M. FORD CREECH ANTIQUES

 
 

ROBERT (COZAD) HENRI

American (New York / Pennsylvania) 1865-1929

 

 

"FLYING SPRAY"

Probably Monhegan
Oil on panel

Unsigned, verso inscribed by the artist, "Flying Spray"
Authenticated 
 Provenance: A private New England collection

 

Museums (107): most major museums have at least one in the collection

Books: 378

Periodicals: 67

 

Note:

 Robert Henri remains one of America’s most important painters.  He was a founder of the New York group of

painters known as “The Eight”, later  known as The Ashcan School. He was a highly influential teacher at

New York’s Art Student’s League, as well as several other schools, including the New York School of Art

(formerly the Chase School). 

 

Most know Henri for his strong portraits, lit usually with classical quarter lighting, producing powerful contrasts,

which he enhanced through slashing brush strokes and quite strong coloration.  However, he also did many

seascapes, cityscapes and landscapes for his recreation.  Many remain unsigned, as this example.  One of Henri’s

colleagues was Canadian James Wilson Morrice, who introduced him to the practice of painting pochades on

tiny wood panels that could be carried in a coat pocket along with a minimal kit of brushes and oil. This

facilitated the kind of spontaneous depictions of scenes such as the example above.  This palette of coloration is

consistent throughout his body of works.  There is an unmistakable energy to this panel, a great element of

Henri's work that makes it so immediately powerful and appealing. 

 

Robert Henri’s works are held in most major American museums, and the Luxembourg Gallery in Paris. 

 

Image Size: 7 3/4" x 10 1/4"

 

sold

 

#5618

 

 

 

(Luxembourg Gardens, 3 3/4" x 6", unsigned.  Henri Inventory #1-37-A-1)

 

 

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HENRI, Robert (1865-1929)

 

Birth place: Cincinnati, OH

 

Death place: Cincinnati

 

Addresses: Philadelphia, 1891-99/Paris, France; NYC, c.1901

 

Profession: Painter

 

Studied: pupil of Eakins & Hovenden at Pennsylvania Academy of Fine Arts, 1886-88; Academy Julian, Paris, with

Bouguereau, Robert-Fleury, 1888-91; Ecole des Beaux-Arts; Spain; Italy.

 

Exhibited: National Academy of Design, 1878; at Pennsylvania Academy of Fine Arts, 1892-1929 (gold, 1914, 1929);

Salons of the Société Nationale des Beaux Arts, Paris, 1896, 1897, 1899; Pan-Am. Exposition, Buffalo, 1901 (medal);

St. Louis Exposition, 1904 (medal); Art Institute of Chicago, 1905 (prize); Boston Arts Club, 1907, 1908; Corcoran Gallery,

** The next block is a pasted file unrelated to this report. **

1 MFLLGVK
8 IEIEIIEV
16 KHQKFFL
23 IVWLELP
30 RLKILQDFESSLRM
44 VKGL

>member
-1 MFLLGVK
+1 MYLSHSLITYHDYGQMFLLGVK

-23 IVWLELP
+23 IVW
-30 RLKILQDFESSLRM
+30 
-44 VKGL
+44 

1907-28; Arts Club Philadelphia 1909 (gold); Buenos Aires Exposition, 1910 (medal); Armory Show, 1913; Pan.-Pacific

Exposition,  San Francisco, 1915 (medal); Society Independent Artists, 1919-29; Wilmington Society Fine Arts, 1920 (prize);

"The Ashcan Artists and their New York," National Museum American Art, 1995

 

Member: Society of American Artists, 1903; Associate member of the National Academy of Design, 1904; National A,

1906; National Institute of Arts and Letters; Portrait Painters; National Arts Club; American Painters & Sculptors; Taos

Society Artists; Los Angeles Modern Art Society; Society Independent Artists; Boston Arts Club; New Society Artists;

Woodstock Art Association

 

Work: Luxembourg Gallery, Paris; Art Institute of Chicago; Carnegie Institute; Gallery Spartanburg, SC; Dallas Art Association;

Columbus Gallery Fine Art; New Orleans Art Association; Brooklyn Institute Museum; at Pennsylvania Academy of Fine Arts;

Carolina Art Association; Kansas City Art Institute; San Francisco Institute Art; Metropolitan Museum Art;

National Arts Club; Minneapolis Institute Art; Buffalo Fine Art Academy; Oberlin College Gallery; Santa Fe Museum Art &

Architecture; Memphis Museum; Cincinnati Museum; Detroit Institute; Toledo Museum Art; Milwaukee Art Institute;

Telfair Academy; Corcoran Gallery Art; City Art Museum of St. Louis; Los Angeles County Museum of Art; Wilmington

Society Fine Art; Butler Art Institute; Newark Museum; Decatur Art Institute; Canajoharie Art Gallery; Rochester Museum;

Montclair Art Museum; San Diego Museum; Des Moines Art Academy.

 

Comments: The outspoken leader of The Eight," later called the "Ashcan Group" who were largely responsible for creating

the famous Armory Show of 1913. He was a highly influential teacher at Art Student’s League; Valtin School; Ferrar School;

New York School of Art (previously known as the Chase School); and his own Henri School, all in NYC. His collection of

lectures, published as The Art Spirit (1923) greatly influenced the course of American art because he encouraged many students

towards independence and personal expression, urging them, in particular, to pay close attention to their feelings and reactions to

subject matter and to translate these directly into their paintings. As a teacher he also stressed self-reliance and self-respect.

In his paintings Henri employed a slashing, quick attack to record feeling and sensation. His portraits were

of young women, children, and foreigners. He painted Indian portraits in San Diego in 1913 and spent the summer of 1916 in

Santa Fe, painting, followed there by friends and students.

 

Sources:

Who's Who, 1927; William Innes Homer, Robert Henri & His Circle (1969); Mecklenburg, Zurier, and Snyder, Metropolitan Lives: the Ashcan

Artists and their New York; Bennard B. Perlman, The Immortal Eight: American Painting from Eakins to the Armory Show, 1870-1913

(New York, 1962); Baigell, Dictionary; Peggy and Harold Samuels, 219-220; Eldredge, et al., Art in New Mexico, 1900-1945, 198; Fink,

American Art at the Nineteenth-Century Paris Salons, 355; Woodstock Art Association; Falk, Exhibition Record Series; Curtis, Curtis,

and Lieberman, 183."

 

 

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Robert Cozad Henri, Flying Spray, Monhegan (Authenticated)